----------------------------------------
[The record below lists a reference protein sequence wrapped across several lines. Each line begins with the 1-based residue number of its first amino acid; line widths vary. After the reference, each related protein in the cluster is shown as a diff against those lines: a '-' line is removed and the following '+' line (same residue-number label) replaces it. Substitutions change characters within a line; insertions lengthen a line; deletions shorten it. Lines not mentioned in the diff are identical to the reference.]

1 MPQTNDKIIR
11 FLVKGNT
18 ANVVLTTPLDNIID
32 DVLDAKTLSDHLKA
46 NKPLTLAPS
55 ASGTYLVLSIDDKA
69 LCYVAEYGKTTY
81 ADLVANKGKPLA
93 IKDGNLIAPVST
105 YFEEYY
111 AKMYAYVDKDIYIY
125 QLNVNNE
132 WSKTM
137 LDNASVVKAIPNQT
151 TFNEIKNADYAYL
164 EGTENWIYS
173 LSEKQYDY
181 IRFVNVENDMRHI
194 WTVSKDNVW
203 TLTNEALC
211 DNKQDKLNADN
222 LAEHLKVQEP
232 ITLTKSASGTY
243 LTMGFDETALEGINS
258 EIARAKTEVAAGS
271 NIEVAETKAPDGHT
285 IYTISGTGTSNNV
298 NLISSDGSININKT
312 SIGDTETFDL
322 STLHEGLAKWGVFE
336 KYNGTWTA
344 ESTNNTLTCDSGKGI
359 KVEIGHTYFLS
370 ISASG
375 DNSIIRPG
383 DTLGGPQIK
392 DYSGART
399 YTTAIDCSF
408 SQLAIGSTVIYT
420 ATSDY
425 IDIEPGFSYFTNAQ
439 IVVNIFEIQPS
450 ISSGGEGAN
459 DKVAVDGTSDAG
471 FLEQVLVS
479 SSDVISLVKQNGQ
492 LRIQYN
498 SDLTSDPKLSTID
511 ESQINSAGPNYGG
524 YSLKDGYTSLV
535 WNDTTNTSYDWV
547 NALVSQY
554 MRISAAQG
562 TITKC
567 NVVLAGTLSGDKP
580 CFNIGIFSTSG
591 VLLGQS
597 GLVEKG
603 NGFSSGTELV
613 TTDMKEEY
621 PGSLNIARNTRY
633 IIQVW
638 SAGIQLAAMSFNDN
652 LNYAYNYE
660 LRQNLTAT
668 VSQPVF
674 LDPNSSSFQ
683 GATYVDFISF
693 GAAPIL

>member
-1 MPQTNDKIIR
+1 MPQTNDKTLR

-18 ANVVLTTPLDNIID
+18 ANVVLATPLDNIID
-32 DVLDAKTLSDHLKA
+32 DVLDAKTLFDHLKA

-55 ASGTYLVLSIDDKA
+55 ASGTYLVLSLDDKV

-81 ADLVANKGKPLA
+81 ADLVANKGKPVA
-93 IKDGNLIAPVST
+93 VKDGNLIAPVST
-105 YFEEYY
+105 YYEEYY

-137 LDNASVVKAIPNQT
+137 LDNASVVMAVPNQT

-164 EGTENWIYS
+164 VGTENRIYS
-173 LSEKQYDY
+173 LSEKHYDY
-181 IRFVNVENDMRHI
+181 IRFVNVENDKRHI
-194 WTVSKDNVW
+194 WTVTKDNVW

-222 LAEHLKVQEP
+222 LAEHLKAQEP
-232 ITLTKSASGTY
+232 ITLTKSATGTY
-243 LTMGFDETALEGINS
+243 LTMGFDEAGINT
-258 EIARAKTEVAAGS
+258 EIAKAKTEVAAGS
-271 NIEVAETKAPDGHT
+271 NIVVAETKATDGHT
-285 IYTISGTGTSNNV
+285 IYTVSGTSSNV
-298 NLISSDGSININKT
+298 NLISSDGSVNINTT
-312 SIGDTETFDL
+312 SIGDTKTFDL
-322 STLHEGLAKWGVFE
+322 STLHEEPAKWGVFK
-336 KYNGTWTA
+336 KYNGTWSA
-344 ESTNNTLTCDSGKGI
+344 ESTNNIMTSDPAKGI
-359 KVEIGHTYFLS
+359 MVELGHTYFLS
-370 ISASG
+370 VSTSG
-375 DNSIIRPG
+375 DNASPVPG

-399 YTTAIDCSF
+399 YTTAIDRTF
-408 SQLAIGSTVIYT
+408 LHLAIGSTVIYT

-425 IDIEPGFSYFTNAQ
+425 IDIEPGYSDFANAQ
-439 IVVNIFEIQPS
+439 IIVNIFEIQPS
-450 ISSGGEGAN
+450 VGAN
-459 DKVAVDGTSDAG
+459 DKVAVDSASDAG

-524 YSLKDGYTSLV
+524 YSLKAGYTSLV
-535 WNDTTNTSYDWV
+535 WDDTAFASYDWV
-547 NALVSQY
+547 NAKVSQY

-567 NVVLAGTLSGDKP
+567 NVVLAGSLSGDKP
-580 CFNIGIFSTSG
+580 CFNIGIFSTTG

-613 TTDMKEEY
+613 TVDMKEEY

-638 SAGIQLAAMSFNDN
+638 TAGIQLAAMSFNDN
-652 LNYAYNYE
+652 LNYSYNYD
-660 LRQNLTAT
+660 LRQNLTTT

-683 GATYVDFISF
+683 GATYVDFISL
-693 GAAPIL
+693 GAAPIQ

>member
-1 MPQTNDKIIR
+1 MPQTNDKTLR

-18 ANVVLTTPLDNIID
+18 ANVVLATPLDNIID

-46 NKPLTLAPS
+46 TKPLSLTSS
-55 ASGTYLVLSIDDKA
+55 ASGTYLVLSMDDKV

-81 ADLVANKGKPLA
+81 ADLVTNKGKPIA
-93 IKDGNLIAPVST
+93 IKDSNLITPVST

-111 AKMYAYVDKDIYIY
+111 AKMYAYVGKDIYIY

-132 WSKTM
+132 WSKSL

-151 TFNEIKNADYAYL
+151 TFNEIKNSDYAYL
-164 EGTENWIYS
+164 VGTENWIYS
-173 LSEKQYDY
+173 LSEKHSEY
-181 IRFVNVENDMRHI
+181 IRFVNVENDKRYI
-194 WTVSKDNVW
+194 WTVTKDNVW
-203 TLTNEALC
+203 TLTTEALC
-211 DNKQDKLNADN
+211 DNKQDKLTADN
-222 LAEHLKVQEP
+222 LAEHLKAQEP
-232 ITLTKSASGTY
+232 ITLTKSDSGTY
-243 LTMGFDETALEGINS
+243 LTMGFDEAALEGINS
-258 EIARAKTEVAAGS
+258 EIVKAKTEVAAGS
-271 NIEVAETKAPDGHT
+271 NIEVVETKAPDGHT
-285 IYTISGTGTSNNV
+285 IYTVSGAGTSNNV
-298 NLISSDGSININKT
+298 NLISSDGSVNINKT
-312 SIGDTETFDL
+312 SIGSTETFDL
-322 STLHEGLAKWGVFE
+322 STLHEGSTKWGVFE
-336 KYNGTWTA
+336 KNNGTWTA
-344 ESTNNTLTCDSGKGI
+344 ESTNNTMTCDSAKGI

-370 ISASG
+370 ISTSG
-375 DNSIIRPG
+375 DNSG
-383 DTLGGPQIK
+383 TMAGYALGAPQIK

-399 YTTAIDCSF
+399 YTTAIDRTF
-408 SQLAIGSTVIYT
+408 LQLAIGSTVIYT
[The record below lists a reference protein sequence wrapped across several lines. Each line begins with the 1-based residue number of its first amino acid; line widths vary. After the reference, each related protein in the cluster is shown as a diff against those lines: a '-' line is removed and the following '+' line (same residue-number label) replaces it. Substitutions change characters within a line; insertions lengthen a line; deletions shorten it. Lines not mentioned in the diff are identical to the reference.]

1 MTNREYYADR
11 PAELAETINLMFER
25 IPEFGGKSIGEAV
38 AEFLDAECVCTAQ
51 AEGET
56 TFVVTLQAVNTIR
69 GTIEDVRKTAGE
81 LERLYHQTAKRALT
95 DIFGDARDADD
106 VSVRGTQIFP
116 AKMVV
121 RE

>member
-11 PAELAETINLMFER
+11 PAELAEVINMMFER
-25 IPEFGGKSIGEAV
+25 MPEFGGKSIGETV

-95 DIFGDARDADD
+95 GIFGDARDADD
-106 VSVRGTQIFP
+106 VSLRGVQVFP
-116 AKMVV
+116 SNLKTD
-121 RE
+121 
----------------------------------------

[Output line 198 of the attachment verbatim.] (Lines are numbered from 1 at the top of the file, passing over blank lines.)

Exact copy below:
+271 NIEVVETKAPDGHT